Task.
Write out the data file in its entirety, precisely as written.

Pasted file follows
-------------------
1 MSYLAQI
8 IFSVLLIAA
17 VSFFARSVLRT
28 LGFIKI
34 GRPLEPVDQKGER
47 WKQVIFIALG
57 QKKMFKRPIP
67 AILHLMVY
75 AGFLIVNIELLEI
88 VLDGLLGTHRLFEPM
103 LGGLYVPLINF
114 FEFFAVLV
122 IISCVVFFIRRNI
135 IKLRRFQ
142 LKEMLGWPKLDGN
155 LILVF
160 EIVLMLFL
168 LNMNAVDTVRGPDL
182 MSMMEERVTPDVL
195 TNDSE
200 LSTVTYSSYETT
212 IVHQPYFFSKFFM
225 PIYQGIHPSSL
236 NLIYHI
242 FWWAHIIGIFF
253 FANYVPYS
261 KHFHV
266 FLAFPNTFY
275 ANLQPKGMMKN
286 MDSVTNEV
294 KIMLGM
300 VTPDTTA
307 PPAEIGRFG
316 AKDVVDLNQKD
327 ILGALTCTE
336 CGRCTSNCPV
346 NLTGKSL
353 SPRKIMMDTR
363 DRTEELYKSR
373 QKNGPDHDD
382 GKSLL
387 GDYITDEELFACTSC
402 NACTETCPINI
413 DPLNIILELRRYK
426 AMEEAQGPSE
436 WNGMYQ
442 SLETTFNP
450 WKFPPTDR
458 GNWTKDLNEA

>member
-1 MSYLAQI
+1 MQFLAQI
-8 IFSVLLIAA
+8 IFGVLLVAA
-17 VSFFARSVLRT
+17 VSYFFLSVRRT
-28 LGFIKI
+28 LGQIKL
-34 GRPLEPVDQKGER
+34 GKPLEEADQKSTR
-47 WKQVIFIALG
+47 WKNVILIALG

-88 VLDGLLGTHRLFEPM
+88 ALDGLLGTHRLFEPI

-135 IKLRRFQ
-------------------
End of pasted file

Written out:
1 MSYLAQI
8 IFSVLLIAA
17 VSFFARSVLRT
28 LGFIKI
34 GRPLEPVDQKGER
47 WKQVIFIALG
57 QKKMFKRPIP
67 AILHLMVY
75 AGFLIVNIELLEI
88 VLDGLLGTHRLFEPM
103 LGGLYVPLINF
114 FEFFAVLV
122 IISCVVFFIRRNI
135 IKLRRFQ
142 LKEMLGWPKLDGN
155 LILVF
160 EIVLMLFL
168 LNMNAVDTVRGPDL
182 MSMMEERVTPDVL
195 TNDSE
200 LSTVTYSSYETT
212 IVHQPYFFSKFFM
225 PIYQGIHPSSL
236 NLIYHI
242 FWWAHIIGIFF
253 FANYVPYS
261 KHFHV
266 FLAFPNTFY
275 ANLQPKGMMKN
286 MDSVTNEV
294 KIMLGM
300 VTPDTTA
307 PPAEIGRFG
316 AKDVVDLNQKD
327 ILGALTCTE
336 CGRCTSNCPV
346 NLTGKSL
353 SPRKIMMDTR
363 DRTEELYKSR
373 QKNGPDHDD
382 GKSLL
387 GDYITDEELFACTSC
402 NACTETCPINI
413 DPLNIILELRRYK
426 AMEEAQGPSE
436 WNGMYQ
442 SLETTFNP
450 WKFPPTDR
458 GNWTKDLNEA

>member
-1 MSYLAQI
+1 MQFLAQI
-8 IFSVLLIAA
+8 IFGVLLVAA
-17 VSFFARSVLRT
+17 VSYFFLSVRRT
-28 LGFIKI
+28 LGQIKL
-34 GRPLEPVDQKGER
+34 GKPLEEADQKSTR
-47 WKQVIFIALG
+47 WKNVILIALG

-88 VLDGLLGTHRLFEPM
+88 ALDGLLGTHRLFEPI

-135 IKLRRFQ